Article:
As for the faith schools themselves -- a major concern for many British Jews -- new Education Secretary Michael Gove is long considered a staunch advocate of Jewish communal interests, particularly in countering anti-Semitism. Gove, a former Times columnist and the author of "Celsius 7/7" critiquing what he deemed as the lax policies of Britain and the West toward terrorism, has publicly voiced his support of state-supported Jewish schools and pledged that the schools "will not have to pay for security" under a Tory government.

Both Cameron and Clegg said they backed changes to the current “universal jurisdiction” legislation, which allows British magistrates to issue arrest warrants for visiting foreign politicians and military staff. The law has been used to target Israeli officials and soldiers for alleged war crimes, in some cases scaring away Israeli officials from visiting Britain.

Cameron and Clegg also have spoken out forcefully against anti-Semitism.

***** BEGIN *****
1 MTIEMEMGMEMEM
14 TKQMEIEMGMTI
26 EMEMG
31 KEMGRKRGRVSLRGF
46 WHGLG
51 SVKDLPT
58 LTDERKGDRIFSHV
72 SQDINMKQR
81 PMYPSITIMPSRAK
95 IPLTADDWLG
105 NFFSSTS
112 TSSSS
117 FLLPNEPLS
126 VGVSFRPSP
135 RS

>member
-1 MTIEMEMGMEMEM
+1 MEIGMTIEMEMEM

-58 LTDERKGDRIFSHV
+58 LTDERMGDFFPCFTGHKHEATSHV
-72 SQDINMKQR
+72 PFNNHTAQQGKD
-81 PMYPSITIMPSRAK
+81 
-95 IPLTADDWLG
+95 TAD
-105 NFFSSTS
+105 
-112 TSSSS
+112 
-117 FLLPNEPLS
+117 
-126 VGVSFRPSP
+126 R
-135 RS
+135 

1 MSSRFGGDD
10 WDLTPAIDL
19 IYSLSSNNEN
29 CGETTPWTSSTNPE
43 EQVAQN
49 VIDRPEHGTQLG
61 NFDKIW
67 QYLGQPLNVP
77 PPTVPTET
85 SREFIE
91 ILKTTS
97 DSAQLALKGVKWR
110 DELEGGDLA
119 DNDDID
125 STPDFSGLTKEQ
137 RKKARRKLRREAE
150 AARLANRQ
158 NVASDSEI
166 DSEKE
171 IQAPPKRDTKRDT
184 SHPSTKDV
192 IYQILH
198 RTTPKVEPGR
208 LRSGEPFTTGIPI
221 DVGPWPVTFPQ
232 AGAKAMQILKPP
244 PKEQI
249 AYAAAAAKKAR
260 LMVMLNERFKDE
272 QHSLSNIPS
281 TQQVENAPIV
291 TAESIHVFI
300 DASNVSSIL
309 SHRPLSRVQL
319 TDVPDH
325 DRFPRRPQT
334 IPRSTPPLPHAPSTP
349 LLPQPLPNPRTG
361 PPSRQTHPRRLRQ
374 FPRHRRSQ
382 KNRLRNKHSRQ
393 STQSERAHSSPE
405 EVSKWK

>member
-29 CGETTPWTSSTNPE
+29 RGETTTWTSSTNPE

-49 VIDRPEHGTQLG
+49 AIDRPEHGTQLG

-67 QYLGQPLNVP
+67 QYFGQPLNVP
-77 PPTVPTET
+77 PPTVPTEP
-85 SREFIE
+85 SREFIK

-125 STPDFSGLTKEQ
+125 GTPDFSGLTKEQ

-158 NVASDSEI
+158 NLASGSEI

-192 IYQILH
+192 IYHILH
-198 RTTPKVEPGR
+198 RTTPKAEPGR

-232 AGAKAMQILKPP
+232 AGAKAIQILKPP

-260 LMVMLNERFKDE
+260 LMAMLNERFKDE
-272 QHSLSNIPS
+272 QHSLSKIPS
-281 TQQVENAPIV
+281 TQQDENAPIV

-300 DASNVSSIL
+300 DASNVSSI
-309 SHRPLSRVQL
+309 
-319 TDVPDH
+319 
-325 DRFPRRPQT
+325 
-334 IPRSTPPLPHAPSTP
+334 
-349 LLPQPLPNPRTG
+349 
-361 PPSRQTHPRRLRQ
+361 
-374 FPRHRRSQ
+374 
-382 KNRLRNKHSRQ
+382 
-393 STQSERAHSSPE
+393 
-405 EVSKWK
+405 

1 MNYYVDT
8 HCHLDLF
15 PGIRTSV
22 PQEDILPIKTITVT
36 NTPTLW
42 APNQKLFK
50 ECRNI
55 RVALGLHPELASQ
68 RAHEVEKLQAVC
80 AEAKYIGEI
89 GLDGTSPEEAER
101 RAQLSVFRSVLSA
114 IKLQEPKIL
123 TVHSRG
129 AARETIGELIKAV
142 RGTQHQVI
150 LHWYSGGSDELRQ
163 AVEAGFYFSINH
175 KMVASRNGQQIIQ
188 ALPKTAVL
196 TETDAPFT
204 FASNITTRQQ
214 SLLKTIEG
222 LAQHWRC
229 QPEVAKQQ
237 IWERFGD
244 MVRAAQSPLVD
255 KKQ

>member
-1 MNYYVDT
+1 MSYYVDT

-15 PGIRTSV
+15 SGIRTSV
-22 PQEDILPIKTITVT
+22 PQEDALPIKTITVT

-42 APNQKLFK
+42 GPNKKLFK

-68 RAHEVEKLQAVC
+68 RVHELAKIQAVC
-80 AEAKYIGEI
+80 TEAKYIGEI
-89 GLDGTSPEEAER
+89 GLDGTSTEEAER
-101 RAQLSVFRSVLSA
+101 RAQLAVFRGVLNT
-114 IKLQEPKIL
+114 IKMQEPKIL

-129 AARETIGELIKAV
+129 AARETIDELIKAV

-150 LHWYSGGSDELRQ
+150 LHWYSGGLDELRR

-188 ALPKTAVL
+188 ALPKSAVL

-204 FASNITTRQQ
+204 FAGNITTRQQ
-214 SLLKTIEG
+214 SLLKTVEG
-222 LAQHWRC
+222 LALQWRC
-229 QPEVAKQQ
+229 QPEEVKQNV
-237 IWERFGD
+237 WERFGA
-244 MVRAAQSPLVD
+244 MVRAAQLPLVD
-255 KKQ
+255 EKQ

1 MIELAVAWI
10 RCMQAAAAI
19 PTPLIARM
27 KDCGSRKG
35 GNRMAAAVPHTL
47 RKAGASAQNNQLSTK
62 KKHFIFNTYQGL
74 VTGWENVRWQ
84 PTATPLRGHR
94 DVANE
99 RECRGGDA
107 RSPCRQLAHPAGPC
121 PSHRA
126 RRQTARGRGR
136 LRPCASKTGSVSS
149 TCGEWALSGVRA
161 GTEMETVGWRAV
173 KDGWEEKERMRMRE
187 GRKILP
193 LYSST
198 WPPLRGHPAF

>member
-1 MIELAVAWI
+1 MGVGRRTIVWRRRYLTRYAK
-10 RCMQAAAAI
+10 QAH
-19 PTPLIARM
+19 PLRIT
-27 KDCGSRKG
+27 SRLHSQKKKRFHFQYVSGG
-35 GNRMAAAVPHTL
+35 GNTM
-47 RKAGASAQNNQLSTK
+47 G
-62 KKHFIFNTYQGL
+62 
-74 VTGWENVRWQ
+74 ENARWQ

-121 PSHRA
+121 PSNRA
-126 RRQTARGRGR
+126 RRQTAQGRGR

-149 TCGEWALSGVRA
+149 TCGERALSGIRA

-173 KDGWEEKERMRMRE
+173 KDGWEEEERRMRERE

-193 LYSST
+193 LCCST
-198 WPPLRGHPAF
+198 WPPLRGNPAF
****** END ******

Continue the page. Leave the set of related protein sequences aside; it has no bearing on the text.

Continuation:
As news of Britain’s new coalition government sank in, Jews also were trying to assess how the government’s priorities for cutting spending would affect domestic Jewish interests.

“It’s too early to know how a deficit reduction program will impact on funding for state-supported Jewish schools and social services,” said David Seidel, a community organizer in Brighton and a member of the Board of Deputies of British Jews. “Ditto for the final outcome of the new government’s policies generally, as well as whether the government can remain stable.”

In post-election analyses, it appeared that the Jewish community, like the rest of Britain, swung Conservative in last week’s vote.

In an analysis by the London Jewish Forum of 18 parliamentary constituencies, 40 percent of Jews voted Conservative, 37 percent voted Labor and 19 percent voted Liberal Democrat. That differed only slightly from the London-wide general vote, which went 34 percent Conservative, 37 percent Labor and 22 percent Liberal Democrat.